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Warehouses are dynamic environments. Stock in all shapes and sizes gets checked in, moved, and shipped out all day long. There’s a lot to manage logistically and there are many hazards and things that could go wrong – therefore, warehouse health and safety is of paramount importance.
Worryingly, the latest figures produced by the government’s Health and Safety Executive (HSE) show that work-related accidents within the storage and warehousing industry remain a major issue, with many thousands of RIDDOR (Reporting of Injuries, Diseases and Dangerous Occurrences Regulations 2013) reportable incidents recorded each year.
Creating a safe workplace for employees is vital, not just because it’s a legal requirement, but also because accidents can kill. Workplace injuries take up time and are inconvenient and costly to all involved. Keeping staff safe at work is the right thing to do.
This blog considers some key warehouse safety solutions.
What is warehouse health and safety?
There are many hazards and safety risks in the workplace, especially in warehouse environments. Common ones include:
• Slips, trips and falls
• Lifting and handling
• Moving vehicles
• Fire safety
• Pedestrian safety
• Pallets and racking
• Working at height
• Falling objects
• PPE (Personal Protective Equipment)
• Housekeeping (keeping aisles clear etc.)
• Reporting hazards
There are several laws that employers in the UK must abide by to protect the health and safety of their employees. For health and safety in warehouses, these include:
• The Control of Substances Hazardous to Health Regulations 2002
• The Work at Height Regulations 2005
• The Health and Safety Act 1974
• The Provision and Use of Work Equipment Regulations 1998 (PUWER)
• The Lifting Operations and Lifting Equipment Regulations 1998 (LOLER)
• The Manual Handling Operations Regulations 1992
5 ways to improve warehouse safety
We have put together five key warehouse safety tips to help keep staff safe whilst working.
1. Ensure equipment and vehicle operation is safe
Crush injuries are the most common type of accidents that occur from operating pieces of machinery, such as forklift trucks, pallet trucks and packaging machines. These injuries are also often the most severe. Sadly, many are avoidable.
Appropriate training and supervision, and a thorough and timely maintenance schedule for all machinery, are essential to ensure equipment and vehicle operation remains safe.
To maintain vehicle safety, you should:
• Only allow trained staff to drive vehicles
• Ensure speed limits are always maintained
• Keep a one-way system where possible to avoid vehicles reversing (which is when more accidents are likely to happen)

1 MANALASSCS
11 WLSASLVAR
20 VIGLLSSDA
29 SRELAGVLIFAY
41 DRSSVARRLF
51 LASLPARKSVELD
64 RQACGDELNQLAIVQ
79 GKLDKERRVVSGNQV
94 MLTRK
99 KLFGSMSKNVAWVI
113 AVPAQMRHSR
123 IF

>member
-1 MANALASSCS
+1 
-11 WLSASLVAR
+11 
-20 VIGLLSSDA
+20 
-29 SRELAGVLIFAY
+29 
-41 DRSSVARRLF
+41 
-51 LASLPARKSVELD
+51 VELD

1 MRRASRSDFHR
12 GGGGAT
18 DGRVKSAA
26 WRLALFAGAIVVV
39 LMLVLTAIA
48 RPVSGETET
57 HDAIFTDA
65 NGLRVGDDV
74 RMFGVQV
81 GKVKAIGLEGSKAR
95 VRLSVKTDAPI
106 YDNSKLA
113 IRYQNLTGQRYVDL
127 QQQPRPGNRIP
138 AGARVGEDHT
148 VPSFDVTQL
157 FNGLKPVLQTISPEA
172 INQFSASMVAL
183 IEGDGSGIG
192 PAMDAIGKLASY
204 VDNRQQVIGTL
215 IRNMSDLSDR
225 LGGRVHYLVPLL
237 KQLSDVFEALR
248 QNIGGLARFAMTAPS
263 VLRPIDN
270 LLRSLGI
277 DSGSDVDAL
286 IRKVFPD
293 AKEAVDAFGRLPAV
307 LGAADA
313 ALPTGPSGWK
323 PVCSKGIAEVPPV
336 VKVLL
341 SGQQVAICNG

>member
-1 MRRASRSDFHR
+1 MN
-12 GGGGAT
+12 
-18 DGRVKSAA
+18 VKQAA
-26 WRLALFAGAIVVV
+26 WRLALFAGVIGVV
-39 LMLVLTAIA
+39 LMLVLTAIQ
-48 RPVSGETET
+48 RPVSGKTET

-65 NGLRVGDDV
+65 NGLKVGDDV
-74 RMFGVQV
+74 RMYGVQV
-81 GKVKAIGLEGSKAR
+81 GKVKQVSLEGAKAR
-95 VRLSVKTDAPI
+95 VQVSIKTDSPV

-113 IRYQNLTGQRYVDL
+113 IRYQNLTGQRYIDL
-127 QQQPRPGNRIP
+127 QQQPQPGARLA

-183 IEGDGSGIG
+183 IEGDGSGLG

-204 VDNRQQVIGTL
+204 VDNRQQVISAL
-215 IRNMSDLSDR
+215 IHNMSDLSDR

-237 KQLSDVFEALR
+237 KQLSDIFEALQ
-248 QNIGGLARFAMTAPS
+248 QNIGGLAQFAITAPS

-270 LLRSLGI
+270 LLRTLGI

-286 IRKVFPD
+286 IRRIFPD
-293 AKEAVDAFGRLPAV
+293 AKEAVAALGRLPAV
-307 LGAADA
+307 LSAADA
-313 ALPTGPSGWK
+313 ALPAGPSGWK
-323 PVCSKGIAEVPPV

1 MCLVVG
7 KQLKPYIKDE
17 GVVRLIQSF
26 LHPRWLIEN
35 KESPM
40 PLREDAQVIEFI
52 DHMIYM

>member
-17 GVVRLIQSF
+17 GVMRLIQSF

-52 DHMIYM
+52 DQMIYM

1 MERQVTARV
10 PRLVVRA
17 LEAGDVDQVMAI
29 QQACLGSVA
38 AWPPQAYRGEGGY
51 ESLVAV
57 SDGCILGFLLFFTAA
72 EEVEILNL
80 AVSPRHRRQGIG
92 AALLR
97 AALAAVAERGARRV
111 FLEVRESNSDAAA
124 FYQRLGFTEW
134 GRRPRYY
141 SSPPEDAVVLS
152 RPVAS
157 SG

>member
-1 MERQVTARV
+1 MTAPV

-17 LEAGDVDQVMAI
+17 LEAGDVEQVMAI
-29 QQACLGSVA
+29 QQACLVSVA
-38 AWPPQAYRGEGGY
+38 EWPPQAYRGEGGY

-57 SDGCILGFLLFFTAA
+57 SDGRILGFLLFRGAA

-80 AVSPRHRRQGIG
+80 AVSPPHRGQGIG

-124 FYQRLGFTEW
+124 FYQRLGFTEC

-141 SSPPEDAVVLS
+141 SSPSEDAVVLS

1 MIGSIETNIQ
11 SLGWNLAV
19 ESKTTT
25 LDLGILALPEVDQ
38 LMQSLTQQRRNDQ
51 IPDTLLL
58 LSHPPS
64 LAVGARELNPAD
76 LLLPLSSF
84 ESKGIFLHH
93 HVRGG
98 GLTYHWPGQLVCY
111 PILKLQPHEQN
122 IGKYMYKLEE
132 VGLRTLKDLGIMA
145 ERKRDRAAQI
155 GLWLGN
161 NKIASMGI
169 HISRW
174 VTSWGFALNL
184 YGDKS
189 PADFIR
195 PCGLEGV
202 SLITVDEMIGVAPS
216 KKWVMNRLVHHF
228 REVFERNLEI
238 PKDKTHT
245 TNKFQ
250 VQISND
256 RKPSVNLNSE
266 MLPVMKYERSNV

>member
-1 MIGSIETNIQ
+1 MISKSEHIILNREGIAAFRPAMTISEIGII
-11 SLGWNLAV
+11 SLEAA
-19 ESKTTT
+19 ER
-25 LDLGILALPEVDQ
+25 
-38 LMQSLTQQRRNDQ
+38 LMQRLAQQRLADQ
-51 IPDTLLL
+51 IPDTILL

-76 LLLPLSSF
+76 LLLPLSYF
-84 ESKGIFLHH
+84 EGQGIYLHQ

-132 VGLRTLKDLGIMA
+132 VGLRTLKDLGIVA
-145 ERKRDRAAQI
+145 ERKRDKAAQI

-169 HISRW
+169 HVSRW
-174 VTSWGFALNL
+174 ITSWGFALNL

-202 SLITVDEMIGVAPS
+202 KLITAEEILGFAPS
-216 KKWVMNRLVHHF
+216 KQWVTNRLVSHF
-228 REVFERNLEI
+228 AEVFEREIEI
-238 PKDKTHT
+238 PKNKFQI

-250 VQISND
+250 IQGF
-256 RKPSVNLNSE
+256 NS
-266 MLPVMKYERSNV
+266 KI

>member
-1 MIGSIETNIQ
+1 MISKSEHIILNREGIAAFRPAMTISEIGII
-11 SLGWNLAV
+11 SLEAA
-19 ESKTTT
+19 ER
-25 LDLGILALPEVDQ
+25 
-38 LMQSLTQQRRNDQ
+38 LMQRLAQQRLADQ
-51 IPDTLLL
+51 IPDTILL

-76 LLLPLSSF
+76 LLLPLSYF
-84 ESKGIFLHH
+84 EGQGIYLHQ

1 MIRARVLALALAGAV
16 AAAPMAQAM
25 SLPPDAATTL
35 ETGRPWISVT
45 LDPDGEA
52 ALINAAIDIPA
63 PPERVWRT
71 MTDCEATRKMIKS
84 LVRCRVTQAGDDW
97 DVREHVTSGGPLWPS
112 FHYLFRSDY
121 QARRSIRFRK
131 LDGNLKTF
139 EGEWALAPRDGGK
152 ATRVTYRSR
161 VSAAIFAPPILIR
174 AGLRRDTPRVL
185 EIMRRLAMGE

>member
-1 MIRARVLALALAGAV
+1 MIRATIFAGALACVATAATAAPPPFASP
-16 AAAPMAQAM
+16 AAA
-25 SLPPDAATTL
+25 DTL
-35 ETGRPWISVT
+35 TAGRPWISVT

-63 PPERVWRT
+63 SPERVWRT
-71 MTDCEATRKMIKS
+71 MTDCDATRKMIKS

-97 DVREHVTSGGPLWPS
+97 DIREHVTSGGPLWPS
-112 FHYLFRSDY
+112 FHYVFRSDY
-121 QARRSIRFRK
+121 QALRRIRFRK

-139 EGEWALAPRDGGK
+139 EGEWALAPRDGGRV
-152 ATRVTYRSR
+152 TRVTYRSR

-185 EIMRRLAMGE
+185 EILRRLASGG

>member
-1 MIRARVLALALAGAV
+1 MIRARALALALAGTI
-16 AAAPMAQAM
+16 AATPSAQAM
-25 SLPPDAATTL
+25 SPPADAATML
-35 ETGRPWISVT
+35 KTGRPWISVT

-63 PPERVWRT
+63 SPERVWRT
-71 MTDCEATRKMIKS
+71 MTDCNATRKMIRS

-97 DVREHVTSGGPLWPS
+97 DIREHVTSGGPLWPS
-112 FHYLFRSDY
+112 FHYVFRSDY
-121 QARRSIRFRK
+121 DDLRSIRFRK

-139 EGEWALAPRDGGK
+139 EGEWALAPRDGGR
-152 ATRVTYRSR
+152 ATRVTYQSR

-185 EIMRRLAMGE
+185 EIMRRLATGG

• Install mirrors to increase visibility
• Inspect vehicles regularly, ensure maintenance schedules are kept up to date, and encourage staff to report any faults immediately
• Display worker and driver safety signs throughout the warehouse
• Keep the floor in tip-top condition to prevent vehicles from getting damaged or overturning – use anti-slip paint and make sure floors are level
2. Ensure shelving, racking and pallets are safe
Pallet racking and shelving can easily become a safety risk if not kept in good condition. Most commonly, racking accidents occur due to poor installation, forklift damage, overloading or inadequate load clearance.
Inspections and preventative maintenance of shelving, rackets and pallets are essential to detect defects, damage, and wear. Remember, something that looks superficial could be worse than you think.
Staff should be fully aware of your rack’s operational and weight limitations.
3. Ensure employees are given the correct PPE and safety training
Falls from height are the most common accident types to result in fatality. According to HSE, 26% of fatal injuries to workers are caused by falls from height. It is, therefore, essential that staff understand ladder safety and know how to work at height.
Statistics recorded on non-fatal accidents show that 30% happen from slips, trips and falls on the same level, and 18% occur while lifting, carrying or handling.
In certain warehouse environments, workers may sometimes be required to lift heavy items. If there is a lack of training, if the right equipment isn’t provided, or if strenuous work is highly repetitive, employees are more vulnerable to musculoskeletal injuries.
As an employer, you must carry out a manual handling assessment for all relevant tasks where a risk of injury exists. Minimise lifting risks by providing appropriate training to staff in manual handling safety and consider if any tasks can be redesigned to avoid manual handling.